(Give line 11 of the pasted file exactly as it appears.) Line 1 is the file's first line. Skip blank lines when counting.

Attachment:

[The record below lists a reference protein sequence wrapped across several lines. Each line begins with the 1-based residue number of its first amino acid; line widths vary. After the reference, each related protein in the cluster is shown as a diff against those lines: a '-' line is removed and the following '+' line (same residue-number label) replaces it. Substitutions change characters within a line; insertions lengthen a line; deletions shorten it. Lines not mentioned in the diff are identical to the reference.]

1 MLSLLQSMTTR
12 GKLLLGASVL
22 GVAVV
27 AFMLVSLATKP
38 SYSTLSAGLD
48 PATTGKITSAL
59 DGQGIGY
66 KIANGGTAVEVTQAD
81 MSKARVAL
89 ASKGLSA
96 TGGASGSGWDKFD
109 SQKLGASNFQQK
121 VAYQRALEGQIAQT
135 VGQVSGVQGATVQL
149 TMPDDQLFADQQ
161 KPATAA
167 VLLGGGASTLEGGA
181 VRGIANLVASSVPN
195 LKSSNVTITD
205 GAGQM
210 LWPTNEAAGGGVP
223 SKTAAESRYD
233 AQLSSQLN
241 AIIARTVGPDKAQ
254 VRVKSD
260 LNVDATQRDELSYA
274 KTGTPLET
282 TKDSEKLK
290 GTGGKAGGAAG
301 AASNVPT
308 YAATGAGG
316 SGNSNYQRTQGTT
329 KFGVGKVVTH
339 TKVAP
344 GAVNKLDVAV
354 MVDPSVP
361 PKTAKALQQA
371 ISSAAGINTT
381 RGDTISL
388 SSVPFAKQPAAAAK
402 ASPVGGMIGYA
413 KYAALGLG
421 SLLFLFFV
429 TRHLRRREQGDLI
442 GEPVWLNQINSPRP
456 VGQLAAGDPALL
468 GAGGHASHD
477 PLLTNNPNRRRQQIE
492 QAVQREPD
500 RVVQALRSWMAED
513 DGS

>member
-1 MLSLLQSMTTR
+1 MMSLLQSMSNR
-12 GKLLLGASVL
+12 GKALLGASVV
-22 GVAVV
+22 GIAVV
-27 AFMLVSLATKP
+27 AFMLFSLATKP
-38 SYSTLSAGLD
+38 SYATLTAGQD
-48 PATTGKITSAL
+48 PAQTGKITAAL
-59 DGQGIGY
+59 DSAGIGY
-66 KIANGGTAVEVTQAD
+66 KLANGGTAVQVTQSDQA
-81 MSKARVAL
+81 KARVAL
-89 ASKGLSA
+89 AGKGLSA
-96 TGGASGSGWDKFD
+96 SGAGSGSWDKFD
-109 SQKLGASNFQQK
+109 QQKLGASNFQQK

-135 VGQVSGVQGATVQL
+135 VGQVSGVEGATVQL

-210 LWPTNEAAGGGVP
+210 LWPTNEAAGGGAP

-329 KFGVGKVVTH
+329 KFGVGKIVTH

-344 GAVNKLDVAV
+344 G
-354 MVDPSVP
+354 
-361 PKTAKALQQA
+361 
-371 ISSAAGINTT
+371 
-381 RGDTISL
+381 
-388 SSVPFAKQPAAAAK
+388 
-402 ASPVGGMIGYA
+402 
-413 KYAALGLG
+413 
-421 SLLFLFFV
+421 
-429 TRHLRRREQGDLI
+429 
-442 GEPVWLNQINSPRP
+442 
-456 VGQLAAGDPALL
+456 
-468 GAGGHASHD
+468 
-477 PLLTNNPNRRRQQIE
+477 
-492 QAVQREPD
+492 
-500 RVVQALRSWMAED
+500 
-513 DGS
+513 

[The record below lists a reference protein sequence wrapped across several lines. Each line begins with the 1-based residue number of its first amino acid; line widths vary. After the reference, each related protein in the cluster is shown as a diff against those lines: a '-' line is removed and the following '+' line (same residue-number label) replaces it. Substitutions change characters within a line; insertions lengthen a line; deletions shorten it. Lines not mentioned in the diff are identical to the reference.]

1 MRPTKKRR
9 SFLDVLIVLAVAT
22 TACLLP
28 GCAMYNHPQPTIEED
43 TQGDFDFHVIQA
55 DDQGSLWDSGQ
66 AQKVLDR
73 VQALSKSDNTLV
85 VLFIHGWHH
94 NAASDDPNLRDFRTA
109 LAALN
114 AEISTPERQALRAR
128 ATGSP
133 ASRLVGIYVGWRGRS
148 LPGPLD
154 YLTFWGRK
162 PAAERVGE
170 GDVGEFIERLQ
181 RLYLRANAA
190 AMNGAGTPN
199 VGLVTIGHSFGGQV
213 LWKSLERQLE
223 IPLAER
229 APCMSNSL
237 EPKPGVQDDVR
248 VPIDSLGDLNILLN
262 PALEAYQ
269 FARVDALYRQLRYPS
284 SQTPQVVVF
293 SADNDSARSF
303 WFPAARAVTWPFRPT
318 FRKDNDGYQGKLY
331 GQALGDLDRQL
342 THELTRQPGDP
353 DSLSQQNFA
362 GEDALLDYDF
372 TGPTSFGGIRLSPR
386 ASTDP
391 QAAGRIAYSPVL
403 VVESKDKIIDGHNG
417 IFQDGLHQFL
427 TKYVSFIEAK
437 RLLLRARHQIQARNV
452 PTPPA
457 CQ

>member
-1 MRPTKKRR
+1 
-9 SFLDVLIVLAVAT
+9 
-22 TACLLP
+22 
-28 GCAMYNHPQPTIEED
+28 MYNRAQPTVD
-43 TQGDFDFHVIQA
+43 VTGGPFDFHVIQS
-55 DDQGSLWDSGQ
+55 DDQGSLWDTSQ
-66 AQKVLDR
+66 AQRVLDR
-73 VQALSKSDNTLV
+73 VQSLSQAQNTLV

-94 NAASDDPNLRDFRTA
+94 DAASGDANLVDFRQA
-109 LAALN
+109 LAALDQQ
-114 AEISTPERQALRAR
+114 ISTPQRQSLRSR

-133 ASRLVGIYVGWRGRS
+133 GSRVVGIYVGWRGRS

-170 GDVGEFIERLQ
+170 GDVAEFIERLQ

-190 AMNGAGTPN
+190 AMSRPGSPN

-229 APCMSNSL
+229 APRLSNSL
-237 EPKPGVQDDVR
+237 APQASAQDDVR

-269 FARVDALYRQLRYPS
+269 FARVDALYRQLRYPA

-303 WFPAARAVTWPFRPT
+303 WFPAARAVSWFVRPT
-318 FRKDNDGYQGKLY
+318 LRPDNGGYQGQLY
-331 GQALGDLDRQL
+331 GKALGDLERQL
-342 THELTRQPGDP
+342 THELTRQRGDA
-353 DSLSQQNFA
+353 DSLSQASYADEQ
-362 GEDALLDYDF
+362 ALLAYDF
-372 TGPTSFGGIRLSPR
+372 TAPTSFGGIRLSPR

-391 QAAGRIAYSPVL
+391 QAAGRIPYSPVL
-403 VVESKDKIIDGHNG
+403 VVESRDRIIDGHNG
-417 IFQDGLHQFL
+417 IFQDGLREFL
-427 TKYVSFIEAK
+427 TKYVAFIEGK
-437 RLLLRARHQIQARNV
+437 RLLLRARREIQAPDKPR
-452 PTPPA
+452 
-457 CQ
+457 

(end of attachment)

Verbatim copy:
89 ASKGLSA